Chuck’s gyro plate (left) did indeed contain mounds of meat along with fairly decent French fries.

Sparti’s also serves some of the Chicago sandwich classics, like the Chicago Style Hot Dog (served on a poppy seed bun with mustard, chopped onions, neon green relish, tomato, crisp pickle spear, spicy sport pepper and a splash of celery salt) and the Big Italian Beef on a long roll with giardinerra. So we returned a few days later and ordered one of each.

How were they? We should have stuck to the gyros.

I would give our first lunch at Sparti’s a solid 4.0 Addie rating. The follow-up lunch? No more than 2.5 Addies.

Next up, Mexican. “When he and his father were looking for places to open a new taqueria restaurant in the Midwest in the early 1990s, Rodney Anderson said he grew to like a corner store that was available at Clinton and Washington streets in downtown Iowa City.‘We were looking at Iowa City because we thought it was a great downtown,’ said Anderson,... founder and president of Panchero’s Mexican Grill.‘It was the location.’ That location, along with East Lansing, Mich., turned out to be the sites of the first Panchero’s taco and burrito restaurants in 1992. It is a concept that has developed into one featuring large burritos made with fresh-pressed tortillas and other ingredients at more than 50 locations in the United States” (theiowacityblog.com).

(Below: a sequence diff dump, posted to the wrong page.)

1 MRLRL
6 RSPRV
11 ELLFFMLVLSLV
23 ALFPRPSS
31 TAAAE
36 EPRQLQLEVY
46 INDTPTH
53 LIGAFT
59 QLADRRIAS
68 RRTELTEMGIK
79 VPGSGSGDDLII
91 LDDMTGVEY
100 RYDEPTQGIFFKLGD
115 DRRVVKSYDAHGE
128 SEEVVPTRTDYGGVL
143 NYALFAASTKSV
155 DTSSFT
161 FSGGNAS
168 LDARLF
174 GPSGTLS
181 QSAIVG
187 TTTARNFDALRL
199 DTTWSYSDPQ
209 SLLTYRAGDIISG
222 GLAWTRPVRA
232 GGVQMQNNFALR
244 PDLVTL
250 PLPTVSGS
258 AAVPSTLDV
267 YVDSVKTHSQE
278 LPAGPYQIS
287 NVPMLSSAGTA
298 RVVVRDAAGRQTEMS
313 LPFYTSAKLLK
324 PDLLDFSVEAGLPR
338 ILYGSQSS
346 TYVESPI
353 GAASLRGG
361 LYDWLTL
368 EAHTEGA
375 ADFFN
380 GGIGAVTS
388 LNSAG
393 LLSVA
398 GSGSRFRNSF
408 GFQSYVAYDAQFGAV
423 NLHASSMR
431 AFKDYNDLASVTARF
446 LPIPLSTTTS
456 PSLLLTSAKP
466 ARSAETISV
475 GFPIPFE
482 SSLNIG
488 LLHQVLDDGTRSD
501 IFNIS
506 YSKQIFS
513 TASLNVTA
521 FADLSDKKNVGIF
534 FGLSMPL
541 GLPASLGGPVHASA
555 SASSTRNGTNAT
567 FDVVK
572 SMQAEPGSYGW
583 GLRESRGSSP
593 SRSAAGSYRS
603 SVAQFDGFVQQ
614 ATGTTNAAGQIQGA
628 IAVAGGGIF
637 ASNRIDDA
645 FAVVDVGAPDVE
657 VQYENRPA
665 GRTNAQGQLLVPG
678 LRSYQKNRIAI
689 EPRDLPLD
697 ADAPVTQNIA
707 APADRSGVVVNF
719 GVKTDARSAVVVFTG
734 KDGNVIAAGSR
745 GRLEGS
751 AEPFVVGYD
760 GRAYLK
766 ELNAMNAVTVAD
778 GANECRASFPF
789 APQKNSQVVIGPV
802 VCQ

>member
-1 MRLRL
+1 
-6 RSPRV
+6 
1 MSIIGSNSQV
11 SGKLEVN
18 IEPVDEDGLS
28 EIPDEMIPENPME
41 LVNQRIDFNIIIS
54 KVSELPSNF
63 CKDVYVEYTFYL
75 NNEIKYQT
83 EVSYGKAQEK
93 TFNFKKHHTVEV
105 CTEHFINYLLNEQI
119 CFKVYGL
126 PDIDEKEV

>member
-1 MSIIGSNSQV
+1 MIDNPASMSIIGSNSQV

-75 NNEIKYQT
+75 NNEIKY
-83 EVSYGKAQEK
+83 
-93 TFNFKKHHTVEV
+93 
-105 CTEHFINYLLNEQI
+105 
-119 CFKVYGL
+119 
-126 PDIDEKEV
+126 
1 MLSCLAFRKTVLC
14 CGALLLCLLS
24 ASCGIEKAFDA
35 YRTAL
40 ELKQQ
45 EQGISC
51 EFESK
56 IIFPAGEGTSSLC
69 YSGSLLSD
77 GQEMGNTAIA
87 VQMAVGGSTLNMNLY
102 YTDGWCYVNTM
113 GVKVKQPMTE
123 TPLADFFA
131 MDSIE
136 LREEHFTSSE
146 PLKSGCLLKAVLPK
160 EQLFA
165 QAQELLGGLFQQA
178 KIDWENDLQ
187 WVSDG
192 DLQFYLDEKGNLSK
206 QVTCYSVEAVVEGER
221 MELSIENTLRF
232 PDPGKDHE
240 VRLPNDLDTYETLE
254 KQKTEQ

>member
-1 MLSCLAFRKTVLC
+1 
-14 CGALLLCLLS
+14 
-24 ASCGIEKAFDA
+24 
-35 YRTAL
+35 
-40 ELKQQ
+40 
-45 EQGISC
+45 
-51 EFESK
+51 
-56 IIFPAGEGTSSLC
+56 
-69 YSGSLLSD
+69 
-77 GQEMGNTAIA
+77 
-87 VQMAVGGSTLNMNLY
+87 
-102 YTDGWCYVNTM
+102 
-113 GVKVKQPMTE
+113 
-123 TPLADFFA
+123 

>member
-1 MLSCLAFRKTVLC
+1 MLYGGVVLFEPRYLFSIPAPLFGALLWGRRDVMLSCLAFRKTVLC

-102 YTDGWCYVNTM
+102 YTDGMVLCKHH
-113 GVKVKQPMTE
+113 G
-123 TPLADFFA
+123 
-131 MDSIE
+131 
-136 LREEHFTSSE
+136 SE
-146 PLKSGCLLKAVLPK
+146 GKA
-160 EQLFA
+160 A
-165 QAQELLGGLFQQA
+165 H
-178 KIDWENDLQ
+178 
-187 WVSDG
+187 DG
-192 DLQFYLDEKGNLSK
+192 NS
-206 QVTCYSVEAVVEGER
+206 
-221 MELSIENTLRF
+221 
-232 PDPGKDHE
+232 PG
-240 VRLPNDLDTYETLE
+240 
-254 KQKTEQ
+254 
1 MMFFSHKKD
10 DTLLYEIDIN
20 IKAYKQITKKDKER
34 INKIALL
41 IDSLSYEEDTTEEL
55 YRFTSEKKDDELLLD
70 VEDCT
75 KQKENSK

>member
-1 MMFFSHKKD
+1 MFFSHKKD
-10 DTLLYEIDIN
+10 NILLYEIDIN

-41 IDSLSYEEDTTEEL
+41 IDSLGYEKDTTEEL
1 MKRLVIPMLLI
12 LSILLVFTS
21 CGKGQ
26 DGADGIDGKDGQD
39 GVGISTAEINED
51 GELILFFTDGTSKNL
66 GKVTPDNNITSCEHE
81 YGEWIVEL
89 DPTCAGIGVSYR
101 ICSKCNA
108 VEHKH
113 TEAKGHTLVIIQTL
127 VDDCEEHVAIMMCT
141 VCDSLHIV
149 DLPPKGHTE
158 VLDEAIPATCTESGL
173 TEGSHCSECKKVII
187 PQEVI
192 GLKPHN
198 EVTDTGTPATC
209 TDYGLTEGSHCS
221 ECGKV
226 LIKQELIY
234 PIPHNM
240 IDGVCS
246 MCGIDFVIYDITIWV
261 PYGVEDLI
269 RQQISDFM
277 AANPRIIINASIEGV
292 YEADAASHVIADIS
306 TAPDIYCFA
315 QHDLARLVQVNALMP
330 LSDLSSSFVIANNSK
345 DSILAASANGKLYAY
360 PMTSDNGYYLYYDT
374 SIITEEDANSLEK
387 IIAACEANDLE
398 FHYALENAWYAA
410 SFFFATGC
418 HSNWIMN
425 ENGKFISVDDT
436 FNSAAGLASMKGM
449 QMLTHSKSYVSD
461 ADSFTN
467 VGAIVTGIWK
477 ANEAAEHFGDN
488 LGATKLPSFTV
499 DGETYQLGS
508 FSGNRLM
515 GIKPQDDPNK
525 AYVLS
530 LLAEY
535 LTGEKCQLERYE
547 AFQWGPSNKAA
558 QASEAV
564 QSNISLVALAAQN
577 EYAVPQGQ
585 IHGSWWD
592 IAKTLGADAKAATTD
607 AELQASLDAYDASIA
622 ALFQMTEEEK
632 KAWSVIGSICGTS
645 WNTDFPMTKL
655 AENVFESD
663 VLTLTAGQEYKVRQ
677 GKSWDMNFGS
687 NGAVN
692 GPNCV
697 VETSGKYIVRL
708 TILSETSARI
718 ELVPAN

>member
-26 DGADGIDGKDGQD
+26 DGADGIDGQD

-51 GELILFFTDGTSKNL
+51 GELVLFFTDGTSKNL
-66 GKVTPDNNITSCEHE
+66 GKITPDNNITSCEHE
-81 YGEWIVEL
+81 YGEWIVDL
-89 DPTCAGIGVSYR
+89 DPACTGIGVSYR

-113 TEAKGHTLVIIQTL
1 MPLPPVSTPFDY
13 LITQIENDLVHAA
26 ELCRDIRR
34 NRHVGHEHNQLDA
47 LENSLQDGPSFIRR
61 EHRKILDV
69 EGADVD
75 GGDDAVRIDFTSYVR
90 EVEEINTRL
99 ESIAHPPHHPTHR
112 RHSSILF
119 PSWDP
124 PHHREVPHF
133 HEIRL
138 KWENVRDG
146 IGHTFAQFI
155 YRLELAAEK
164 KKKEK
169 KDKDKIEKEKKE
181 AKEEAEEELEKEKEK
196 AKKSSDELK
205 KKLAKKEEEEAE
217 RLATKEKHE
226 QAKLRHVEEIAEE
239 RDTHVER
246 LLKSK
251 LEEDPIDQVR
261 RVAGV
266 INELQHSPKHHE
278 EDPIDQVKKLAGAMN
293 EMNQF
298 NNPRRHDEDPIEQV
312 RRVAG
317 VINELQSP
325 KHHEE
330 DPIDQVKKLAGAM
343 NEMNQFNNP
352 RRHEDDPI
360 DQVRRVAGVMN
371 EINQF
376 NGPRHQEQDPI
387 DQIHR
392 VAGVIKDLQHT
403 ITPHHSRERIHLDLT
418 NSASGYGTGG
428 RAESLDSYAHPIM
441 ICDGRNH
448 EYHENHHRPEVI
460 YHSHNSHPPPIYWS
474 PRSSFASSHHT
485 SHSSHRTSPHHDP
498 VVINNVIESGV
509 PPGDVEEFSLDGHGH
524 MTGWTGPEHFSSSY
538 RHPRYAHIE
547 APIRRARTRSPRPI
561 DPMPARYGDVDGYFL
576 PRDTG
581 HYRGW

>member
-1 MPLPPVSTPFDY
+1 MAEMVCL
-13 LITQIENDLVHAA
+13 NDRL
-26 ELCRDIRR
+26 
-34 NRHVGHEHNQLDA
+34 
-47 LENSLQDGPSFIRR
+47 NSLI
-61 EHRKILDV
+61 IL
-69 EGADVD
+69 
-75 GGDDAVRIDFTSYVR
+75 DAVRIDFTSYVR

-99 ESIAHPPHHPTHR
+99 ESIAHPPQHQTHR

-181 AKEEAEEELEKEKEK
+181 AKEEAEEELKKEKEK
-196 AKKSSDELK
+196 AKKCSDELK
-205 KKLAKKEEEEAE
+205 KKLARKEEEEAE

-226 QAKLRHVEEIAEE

There are three Panchero’s in Iowa City area and the one that we visited was along the Coralville “strip.” The space is surprisingly attractive for what is basically a fast food operation with the walls hung with metal pieces









and colorful prints.










And the menu is simple. You can have a burrito, a burrito bowl, a quesadilla, tacos, or salad. For fillings, you can have steak, chicken, pork carnitas, or veggies. Some items come with black or pinto beans. Some items come with rice. What you won’t find are hard shells or ground beef. In fact, the employees wear t-shirts which proclaim “No Hard Shells-No Ground Beef-No Apologies.”

So you go to the counter and place your order. At this point, one of the staff places a small ball of dough on a contraption that whirs and spins and spits out the thinnest flour tortilla ever like a Frisbee onto the adjoining flattop. As your tortillas are cooking—and being so thin this only takes a few minutes—























you tell another staff person what you want on your taco, burrito, quesadilla, or salad.




Chuck’s choice that day was two steak tacos with cheese, corn, pico de gallo, and hot salsa along with an order of blue corn chips and more hot salsa.

My choice was the steak burrito with rice, black beans, cheese, and pico de gallo with a small side of excellent guacamole.

I have one complaint about burritos. Even with a tortilla this thin, each end where the shell is folded and tucked becomes a heavy doughy mass. The ends always go uneaten—but only after I have scraped any filling from the folds.

This was a good lunch and certainly better than most fast food offerings and deserves a 3.5 Addie rating.

(Another historical note: “Back in the day” the business occupying Rodney Anderson’s original location would cash college students’ checks for a dime. How times have changed.)